Figure 4-12

The Software Update Services web management tool

MCSE Windows Server 2003 All-in-One Exam Guide

22
it can be distributed. The approval process is facilitated on the SUS web page by clicking Approve Updates in the navigation area. Before clients can use the SUS server, they must be pointed to the server. Using Group Policy, an SUS server can be specified and then all clients affected by the GPO will direct their Windows Update requests to the intranet server. The Group Policy setting is located under Computer Configuration | Administrative Templates | Windows Components | Windows Update. This setting will only work with Windows Server 2003, Windows XP, and Windows 2000 with SP3 installed.

Managing Servers Remotely Using Terminal Services (Remote Desktop)
All Windows Server 2003 servers have the built-in ability to be managed remotely by using Remote Desktop, the next generation of Terminal Services. Remote Desktop is installed with a default installation and allows up to two concurrent connections. When an administrator connects to a server using Remote Desktop, they are able to administer the server as if they were sitting at the machine. This is very useful, because although MMCs allow remote connections, not all operations are possible using an MMC, and it is often necessary to log directly onto a server. (Try updating a driver remotely by using the Computer Management MMC!) Using Remote Desktop allows an administrator to perform administrative tasks remotely that otherwise would need to be performed at the server. For example, although the Computer Management MMC allows for remote connections, the Device Manager is opened in a read-only mode and cannot be used to update drivers from. You must log on directly to the computer to update drivers or configure hardware settings. Using Remote Desktop allows you to connect to the remote computer and log on locally (or interactively, as Microsoft likes to call it) and then perform functions as if you were physically sitting at the computer. An administrator connecting to a remote computer using Remote Desktop is able to open a Computer Management MMC directly on the computer and then update device drivers or any other task. EXAM TIP Remember that Remote Desktop is installed and activated automatically. For security reasons, you may want to disable Remote Desktop from some of your servers. To disable Remote Desktop, open the System Properties and click the Remote tab. Clear the check box next to “All users to connect directly to your computer.” To clarify some of the differences between Windows 2000 and 2003, Terminal Services was not installed by default in 2000, but had to be manually added by using the Control Panel. Terminal Services was then installed in either application server mode (see Chapter 3) or in remote administration mode. Remote administration mode allowed administrators to connect to a server remotely and perform administrative functions as if they were physically sitting at the server. In Windows Server 2003, remote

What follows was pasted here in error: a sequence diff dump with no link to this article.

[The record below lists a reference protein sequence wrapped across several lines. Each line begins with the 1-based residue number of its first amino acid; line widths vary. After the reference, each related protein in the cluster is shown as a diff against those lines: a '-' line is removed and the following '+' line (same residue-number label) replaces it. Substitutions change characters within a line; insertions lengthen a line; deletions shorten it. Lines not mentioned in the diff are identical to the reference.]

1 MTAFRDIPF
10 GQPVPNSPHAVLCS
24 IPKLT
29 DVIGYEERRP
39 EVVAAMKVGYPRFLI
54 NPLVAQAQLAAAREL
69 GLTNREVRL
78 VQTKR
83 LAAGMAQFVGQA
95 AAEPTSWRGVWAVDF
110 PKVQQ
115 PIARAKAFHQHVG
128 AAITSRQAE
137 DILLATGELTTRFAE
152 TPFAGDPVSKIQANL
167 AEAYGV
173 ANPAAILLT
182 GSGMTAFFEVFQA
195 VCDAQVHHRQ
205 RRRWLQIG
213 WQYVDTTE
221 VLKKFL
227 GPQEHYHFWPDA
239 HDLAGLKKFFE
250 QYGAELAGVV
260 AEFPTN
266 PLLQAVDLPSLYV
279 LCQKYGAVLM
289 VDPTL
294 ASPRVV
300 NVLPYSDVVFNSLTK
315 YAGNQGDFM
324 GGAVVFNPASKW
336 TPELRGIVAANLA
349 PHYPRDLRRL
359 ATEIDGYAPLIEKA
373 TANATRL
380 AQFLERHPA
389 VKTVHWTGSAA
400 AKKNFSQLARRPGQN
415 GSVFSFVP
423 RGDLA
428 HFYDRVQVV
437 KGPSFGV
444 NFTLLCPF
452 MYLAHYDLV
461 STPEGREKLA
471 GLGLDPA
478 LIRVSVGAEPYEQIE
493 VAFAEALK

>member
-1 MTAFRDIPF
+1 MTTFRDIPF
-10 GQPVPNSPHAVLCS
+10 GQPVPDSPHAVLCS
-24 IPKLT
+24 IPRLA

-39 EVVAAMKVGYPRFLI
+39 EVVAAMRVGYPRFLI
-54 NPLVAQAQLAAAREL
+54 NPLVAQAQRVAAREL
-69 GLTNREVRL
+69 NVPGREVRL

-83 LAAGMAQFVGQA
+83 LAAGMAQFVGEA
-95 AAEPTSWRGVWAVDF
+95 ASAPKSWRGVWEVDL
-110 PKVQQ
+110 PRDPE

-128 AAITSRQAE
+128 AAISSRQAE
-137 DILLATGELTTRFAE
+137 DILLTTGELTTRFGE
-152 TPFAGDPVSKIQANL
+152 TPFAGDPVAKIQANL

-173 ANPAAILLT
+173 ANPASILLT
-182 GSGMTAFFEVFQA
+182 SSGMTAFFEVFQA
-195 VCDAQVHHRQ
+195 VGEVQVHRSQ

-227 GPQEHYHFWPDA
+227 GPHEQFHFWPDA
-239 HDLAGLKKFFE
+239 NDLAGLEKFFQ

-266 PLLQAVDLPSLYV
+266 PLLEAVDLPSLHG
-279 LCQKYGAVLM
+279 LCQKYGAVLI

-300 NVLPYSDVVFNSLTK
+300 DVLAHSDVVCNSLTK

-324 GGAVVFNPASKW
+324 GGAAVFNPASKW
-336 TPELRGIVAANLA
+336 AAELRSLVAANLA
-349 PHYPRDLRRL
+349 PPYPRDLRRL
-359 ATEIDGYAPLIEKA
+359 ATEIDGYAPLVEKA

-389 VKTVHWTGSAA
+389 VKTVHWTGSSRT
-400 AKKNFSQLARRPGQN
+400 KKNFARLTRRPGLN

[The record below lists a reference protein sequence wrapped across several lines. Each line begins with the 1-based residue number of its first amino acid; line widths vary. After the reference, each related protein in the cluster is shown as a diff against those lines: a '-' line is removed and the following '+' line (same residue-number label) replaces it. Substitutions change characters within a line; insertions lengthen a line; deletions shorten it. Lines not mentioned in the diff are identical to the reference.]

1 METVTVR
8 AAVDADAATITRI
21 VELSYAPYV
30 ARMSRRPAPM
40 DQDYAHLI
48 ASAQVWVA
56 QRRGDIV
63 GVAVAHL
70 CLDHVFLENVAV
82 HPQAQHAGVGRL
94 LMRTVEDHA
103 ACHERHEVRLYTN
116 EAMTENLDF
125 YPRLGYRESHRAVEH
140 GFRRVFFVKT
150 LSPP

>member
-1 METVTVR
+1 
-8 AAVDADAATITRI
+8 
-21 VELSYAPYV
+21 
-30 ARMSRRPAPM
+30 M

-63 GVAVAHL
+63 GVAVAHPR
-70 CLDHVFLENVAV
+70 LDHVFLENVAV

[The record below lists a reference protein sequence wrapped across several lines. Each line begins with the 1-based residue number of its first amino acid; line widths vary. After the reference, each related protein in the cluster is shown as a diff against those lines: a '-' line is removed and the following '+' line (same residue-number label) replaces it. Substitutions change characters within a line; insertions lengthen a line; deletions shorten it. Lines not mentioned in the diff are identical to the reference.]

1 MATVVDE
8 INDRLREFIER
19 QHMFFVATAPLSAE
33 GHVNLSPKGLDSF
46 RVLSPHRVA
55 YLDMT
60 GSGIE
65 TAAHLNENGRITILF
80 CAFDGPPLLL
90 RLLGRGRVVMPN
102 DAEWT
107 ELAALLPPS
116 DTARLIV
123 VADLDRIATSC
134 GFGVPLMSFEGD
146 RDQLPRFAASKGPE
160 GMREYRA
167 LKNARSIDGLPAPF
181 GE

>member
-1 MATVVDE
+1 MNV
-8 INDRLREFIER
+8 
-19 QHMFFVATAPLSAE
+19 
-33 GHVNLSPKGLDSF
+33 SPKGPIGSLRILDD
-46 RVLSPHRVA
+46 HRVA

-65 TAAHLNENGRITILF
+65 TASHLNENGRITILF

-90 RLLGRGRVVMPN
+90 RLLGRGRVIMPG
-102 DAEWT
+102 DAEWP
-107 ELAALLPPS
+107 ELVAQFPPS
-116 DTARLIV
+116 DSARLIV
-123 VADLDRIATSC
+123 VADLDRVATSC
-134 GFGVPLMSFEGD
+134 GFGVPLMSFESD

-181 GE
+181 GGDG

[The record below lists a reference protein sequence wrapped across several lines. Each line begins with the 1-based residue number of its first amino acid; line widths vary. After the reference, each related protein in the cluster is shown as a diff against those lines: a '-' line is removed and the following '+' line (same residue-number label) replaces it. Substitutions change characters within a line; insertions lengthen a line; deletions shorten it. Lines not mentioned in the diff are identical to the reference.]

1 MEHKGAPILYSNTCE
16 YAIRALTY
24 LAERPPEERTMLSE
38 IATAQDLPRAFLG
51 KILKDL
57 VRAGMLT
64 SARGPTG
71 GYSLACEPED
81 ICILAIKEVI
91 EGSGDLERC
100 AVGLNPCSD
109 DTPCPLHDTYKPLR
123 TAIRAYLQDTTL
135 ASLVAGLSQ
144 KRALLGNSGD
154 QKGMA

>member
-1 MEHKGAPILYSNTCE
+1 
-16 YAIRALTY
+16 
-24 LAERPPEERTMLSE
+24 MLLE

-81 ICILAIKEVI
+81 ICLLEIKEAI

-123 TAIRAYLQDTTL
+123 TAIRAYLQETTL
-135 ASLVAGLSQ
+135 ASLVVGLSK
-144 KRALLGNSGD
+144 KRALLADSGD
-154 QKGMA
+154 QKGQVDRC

Chapter 4: Managing and Maintaining a Server Environment

23
administration mode has become Remote Desktop and is automatically installed and available out of the box. Terminal Services must still be manually installed to be used as an application server to clients. Either the Windows 2000 Terminal Services client or the new Remote Desktop client can be used to remotely connect to a server. Windows Server 2003 also ships with a Remote Desktops (notice the S) MMC, shown in Figure 4-13, which can be used to manage multiple servers at once. The Remote Desktops tool is located in the Administrative Tools. The 2003 Remote Desktop clients are much cleaner and simpler to use than the 2000 version. The Remote Desktop client is included with the Server 2003 CD and can be installed on virtually any Windows operating system. To connect to a server remotely, all you need is either the server name or IP address. You must also be a member of the Administrators group or have been granted the logon locally right to the server in order to establish the session. To connect remotely to a Windows Server 2003 server: 1. Click Start | All Programs | Accessories | Communications | Remote Desktop Connection. 2. Enter either the IP address or the computer name of the server you want to connect to. PART I

Figure 4-13

Remote Desktops MMC with multiple connections open

MCSE Windows Server 2003 All-in-One Exam Guide

24
3. You may also configure additional options, such as sound and screen size by clicking the Options button. 4. Click Connect.

Managing File and Print Servers
The most common use for a Windows server is that of a file and print server. You have already learned how to make files available for use by creating shares and granting appropriate permissions. In this section, you will learn how to manage and troubleshoot a Windows Server 2003 file and print server by using tools such as disk quotas, Disk Defragmenter, and print queues.

Using Quotas